NZ Landcare Trust has been praised by the rural community for its dynamic response to the Cyclone Gabrielle clean up in Te Tairāwhiti.  

Within days of the devastating cyclone that wreaked havoc on the East Coast and Hawke’s Bay regions, the independent non-government organisation had kickstarted a focused campaign to support affected landowners, catchment groups, and environmental landcare groups.

With $10,000 of starter funding from NZ Landcare Trust, donors quickly came on board including Westpac New Zealand, Fonterra, Ministry for the Environment, and numerous local businesses and individuals. 

More than $100,000 was raised in a month allowing NZ Landcare Trust to hire the necessary equipment (including bobcats, dozers and diggers), and contract experienced machinery operators to clear farm tracks, reinstall fencing, remove tonnes of silt, and start the process of reseeding land.

NZ Landcare Trust chief executive Nick Edgar says the Trust made the decision early to run a dedicated campaign focused on its landowners and catchment groups who were struggling to keep access roads open and repair infrastructure on their lands.

“There was a lot of fundraising going on at a national level but none of it was immediately accessible by our landowners. We are fortunate to have team members on the ground who were able to visit landowners in person to assess and prioritise what needed to happen and where – namely dozers and diggers to clear tracks and get farmers back on their lands. Thanks to our generous sponsors, our East Coast Catchment Coordinator was able to hire equipment quickly and recruit volunteers to start clearing roads, freeing up farmers to focus on the needs of their families and their stock,” he says.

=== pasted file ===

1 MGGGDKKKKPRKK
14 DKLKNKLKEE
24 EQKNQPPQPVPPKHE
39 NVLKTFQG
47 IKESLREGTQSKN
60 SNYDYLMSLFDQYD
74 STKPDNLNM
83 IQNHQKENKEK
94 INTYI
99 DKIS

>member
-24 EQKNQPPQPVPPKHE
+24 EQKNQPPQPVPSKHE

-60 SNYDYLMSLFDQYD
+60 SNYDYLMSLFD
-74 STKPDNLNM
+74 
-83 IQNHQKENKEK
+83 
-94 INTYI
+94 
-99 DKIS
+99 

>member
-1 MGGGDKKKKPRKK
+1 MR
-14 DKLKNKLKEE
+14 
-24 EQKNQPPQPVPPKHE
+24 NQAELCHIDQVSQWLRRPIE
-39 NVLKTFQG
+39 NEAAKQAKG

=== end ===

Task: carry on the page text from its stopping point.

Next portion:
NZ Landcare Trust received praise from not only grateful landowners but also volunteers and donors – which ranged from large organisations and businesses to local individuals – who were thankful for the opportunity to make a tangible contribution to the recovery process.

“In the first few weeks after the cyclone, we had teams of volunteers working with landowners, supported by the Waimata Catchment Group and Tairāwhiti Environment Centre. It wasn’t until a month after the cyclone that we started to see organisations arrive with support. By this time, our volunteer teams had already dug and cleaned out numerous affected houses, de-silted woolsheds, yards, patched fences, dug out more fences, unblocked culverts, built flood gates and re-established drains,” says Nick.

NZ Landcare Trust has released a report highlighting the positive impact the campaign has had on the rural community and showcasing the value of strong catchment groups, catchment group managers and off-farm catchment coordinators in supporting effective and efficient natural disaster recovery.

“We are seeing extreme weather events occur more frequently and it is essential that we build catchment group resilience and recovery plans that can be used to support other catchment groups and industry bodies throughout the country. The actions of NZ Landcare Trust, Waimata Catchment Group, and Tairāwhiti Environment Centre highlighted how trusted relationships, a cohesive response and on-the-ground support can empower catchment groups in times of crises,” says Nick.

Read the report here